Welcoming the Biden/Harris team

D.C. puts on a magnificent celebration every fourth year for the Inauguration, but this year was vastly different both because of the pandemic and the security provisions following the invasion of the Capitol on January 6th.

We saw a few welcoming sights in the days before the total lockdown:

January 9th, ©Angela N

Three days before the Inauguration, pedestrians who went through security screening could see Pennsylvania Avenue set up for the Inaugural just before the street was completely locked down. The five flags on the front of the Capitol are put up for the Inauguration ceremony on the west front of the Capitol, and the flags on the street line the traditional parade route.

January 17th, ©Angela N
First of the five Inaugural flags, the “Betsy Ross” flag, being raised at the Capitol. January 9th, ©Victoria Pickering

A few buildings had banners up, but many of the buildings that traditionally celebrate the Inauguration were locked behind the security perimeter.

Freedom Plaza. ©Rob Klug

People who wanted to take celebratory photos in iconic locations had to get there before the complete shut-down.

January 14th, ©Rob Klug

Almost all of the traditional storefront and street vendors of Inaugural merchandise lost out on people to sell to and places to sell from, although a few remained:

January 17th, ©Rob Klug

The always-imaginative Barbie Pond on Avenue Q came through with Kamalas surrounding the White House and Joe in a convertible:

Nearby the Barbie Pond, the usual themed Christmas tree on 17th Street outside Floriana Restaurant has been left up this year, festooned with many Bidens and with Kamala at the top. Harris and her husband visited the tree on January 4th.

Pillars of Light

The night before the Inauguration, 56 pillars of light went up from the Mall, representing all 50 states and U.S. territories on behalf of the people who could not attend the Inauguration in this pandemic year.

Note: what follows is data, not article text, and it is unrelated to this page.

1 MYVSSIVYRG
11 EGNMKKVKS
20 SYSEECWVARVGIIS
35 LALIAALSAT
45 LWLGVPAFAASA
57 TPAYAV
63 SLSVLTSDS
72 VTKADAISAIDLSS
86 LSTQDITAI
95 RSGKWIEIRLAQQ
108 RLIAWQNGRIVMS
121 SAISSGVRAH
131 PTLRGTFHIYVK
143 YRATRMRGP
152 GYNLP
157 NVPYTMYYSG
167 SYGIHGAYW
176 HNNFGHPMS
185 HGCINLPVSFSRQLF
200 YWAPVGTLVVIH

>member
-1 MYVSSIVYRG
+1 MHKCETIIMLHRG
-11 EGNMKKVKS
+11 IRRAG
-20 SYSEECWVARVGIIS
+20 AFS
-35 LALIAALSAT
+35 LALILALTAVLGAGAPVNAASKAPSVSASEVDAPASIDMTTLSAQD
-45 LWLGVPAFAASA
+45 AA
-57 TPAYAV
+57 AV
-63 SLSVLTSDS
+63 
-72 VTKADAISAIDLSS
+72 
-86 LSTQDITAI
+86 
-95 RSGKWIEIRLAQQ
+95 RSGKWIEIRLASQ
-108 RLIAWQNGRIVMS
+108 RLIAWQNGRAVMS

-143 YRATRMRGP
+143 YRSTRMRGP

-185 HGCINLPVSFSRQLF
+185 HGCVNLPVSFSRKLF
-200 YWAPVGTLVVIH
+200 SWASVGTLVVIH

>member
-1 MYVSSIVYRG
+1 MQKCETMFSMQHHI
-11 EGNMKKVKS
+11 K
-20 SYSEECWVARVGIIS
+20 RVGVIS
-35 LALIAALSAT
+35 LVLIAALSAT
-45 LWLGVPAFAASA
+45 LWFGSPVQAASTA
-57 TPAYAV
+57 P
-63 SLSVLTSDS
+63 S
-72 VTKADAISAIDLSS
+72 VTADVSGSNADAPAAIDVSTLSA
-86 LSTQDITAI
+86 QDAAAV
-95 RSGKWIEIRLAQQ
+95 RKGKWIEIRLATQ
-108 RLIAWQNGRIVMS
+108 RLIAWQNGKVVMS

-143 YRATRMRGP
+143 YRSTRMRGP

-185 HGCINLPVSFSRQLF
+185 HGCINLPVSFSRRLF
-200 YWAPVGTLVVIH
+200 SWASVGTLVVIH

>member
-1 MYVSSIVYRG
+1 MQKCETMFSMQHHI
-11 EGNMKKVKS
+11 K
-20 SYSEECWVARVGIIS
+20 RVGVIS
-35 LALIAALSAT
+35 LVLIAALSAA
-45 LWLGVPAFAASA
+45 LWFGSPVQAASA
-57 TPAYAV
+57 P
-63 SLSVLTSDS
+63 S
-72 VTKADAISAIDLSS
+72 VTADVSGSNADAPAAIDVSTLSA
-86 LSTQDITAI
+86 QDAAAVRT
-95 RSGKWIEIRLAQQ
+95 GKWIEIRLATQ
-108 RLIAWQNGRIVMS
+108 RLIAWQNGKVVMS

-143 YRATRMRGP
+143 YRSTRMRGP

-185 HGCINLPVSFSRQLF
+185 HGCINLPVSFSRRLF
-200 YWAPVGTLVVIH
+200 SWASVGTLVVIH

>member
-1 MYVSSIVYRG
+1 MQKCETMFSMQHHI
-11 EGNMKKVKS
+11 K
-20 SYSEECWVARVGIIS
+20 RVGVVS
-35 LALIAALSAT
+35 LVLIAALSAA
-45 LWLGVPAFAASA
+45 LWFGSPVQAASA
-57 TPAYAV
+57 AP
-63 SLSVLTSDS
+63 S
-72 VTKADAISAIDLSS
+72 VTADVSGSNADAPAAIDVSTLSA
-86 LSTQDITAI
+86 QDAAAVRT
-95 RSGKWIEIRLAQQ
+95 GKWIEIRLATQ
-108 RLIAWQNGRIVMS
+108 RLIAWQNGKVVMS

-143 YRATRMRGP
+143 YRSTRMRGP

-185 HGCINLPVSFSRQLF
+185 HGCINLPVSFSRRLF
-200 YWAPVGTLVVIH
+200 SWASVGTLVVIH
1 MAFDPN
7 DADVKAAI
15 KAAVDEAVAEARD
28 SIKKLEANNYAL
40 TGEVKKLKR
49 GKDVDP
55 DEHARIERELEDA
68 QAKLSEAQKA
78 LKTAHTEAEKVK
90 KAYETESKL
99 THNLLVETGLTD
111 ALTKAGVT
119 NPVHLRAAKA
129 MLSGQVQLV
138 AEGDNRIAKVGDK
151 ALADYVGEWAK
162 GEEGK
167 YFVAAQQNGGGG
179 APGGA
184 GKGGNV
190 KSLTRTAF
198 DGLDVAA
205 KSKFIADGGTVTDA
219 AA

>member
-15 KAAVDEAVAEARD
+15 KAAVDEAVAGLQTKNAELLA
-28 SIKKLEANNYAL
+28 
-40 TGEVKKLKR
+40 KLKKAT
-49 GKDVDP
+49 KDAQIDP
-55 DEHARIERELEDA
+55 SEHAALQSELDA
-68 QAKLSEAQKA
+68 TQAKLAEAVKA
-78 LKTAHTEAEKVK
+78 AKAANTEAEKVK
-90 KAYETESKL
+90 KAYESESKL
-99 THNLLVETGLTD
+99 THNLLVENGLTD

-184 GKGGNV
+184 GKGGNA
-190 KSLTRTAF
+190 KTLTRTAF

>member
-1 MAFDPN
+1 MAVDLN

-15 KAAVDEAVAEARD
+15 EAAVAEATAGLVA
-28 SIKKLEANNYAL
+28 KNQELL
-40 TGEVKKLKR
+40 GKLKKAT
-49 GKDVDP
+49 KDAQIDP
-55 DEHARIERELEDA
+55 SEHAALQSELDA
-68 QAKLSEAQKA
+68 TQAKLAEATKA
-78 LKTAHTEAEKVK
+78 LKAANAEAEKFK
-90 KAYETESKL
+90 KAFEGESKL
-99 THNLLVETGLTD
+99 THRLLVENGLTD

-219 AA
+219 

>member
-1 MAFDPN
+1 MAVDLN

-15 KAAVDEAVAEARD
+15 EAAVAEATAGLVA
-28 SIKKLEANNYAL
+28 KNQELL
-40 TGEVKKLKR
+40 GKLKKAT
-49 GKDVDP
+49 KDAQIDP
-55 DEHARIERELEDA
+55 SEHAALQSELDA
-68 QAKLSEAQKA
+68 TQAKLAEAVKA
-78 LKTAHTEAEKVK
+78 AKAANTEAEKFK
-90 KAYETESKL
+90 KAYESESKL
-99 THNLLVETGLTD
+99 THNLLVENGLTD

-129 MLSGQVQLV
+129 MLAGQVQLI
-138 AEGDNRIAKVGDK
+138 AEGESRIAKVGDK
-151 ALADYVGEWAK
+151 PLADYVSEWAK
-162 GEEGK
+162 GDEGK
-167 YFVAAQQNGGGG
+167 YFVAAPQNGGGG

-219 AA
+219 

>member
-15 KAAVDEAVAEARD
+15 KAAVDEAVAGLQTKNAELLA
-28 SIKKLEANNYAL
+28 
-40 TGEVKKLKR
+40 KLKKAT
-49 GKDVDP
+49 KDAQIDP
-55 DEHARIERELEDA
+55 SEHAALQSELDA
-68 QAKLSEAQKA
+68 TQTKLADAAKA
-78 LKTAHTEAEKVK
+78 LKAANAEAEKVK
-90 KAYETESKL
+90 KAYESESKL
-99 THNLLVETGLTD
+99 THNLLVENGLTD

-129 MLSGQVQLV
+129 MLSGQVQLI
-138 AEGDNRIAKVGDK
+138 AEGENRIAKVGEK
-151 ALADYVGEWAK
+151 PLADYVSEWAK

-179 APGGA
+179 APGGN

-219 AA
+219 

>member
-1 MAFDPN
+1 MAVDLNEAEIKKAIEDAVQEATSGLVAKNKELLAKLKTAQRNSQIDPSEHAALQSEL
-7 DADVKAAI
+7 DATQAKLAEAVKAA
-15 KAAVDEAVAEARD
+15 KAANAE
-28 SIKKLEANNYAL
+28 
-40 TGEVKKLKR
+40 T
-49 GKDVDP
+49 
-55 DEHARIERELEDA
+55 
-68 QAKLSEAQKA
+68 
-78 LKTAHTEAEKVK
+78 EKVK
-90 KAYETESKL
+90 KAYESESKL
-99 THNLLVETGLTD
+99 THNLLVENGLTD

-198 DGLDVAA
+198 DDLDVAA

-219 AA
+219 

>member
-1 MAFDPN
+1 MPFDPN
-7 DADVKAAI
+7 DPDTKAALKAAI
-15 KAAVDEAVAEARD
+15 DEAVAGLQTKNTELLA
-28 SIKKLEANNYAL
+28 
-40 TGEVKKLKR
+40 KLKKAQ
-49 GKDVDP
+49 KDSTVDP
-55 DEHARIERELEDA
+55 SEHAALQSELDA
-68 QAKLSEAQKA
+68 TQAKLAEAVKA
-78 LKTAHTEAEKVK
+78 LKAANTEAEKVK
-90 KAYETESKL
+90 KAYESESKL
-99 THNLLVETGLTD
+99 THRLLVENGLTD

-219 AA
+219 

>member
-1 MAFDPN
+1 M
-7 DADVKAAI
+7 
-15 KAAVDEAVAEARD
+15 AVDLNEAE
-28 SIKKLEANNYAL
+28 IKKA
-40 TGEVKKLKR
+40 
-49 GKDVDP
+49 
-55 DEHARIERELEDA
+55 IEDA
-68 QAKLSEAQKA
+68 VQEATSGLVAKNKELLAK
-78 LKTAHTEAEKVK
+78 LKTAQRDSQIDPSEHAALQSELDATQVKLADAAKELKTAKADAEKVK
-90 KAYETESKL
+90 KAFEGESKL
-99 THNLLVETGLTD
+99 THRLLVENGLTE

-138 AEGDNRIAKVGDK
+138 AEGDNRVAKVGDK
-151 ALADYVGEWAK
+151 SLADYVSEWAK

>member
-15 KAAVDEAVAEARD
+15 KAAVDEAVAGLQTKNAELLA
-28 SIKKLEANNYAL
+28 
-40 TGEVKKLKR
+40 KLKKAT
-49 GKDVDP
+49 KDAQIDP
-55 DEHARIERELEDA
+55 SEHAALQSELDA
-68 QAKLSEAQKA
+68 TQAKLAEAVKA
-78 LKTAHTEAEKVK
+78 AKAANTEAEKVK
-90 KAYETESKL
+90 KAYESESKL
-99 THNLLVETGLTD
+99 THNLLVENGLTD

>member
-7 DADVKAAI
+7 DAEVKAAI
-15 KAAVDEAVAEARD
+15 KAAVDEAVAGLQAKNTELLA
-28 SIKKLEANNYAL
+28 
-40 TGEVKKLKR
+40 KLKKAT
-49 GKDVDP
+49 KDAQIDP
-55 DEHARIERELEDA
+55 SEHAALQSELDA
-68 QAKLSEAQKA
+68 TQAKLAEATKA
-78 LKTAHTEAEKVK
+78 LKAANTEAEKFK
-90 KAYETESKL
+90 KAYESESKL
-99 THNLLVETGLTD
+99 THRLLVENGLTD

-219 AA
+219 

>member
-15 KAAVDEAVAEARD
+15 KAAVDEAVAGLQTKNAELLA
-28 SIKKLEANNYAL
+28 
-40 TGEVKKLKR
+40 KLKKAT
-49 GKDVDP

View from Cardozo High School. ©Angela N
View from Capitol Hill ©Miki Jourdan

Inauguration Day

There were not many people out on the streets during the Inauguration. The area near Union Station had been declared a First Amendment protest area, and a few people showed up to protest, celebrate, or report on the Inauguration.

©Miki Jourdan

In the early evening of Inauguration Day, a small crowd came to Black Lives Matter Plaza to celebrate, along with news reporters from several countries.

©Rob Klug

The ominous security precautions shutting down much of D.C.

Security fencing blocked off an extremely wide perimeter surrounding the Capitol, White House, and National Mall.

January 16th, ©Miki Jourdan
January 17th, ©Miki Jourdan
Independence Avenue. ©Victoria Pickering

Military trucks were parked everywhere, blocking off most of the downtown streets.

January 17th, ©Victoria Pickering
©Rob Klug

Helicopters were constantly flying overhead scanning the city

January 14th, ©Rob Klug
January 18th, flying by the dome of the Library of Congress ©Victoria Pickering

Most striking of all was the vast number of National Guard troops, many of them very friendly when off duty but armed and deadly serious while on duty.

January 18th, by the Madison building of the Library of Congress ©Victoria Pickering
January 16th, ©Rob Klug
January 17th, ©Miki Jourdan
January 17th, ©Miki Jourdan
Inauguration Day ©Miki Jourdan

Despite the horrors that caused the city to have to be so heavily guarded, the humanity of the guards shown through, especially when they were off-duty and made friends with lots of the city dogs.

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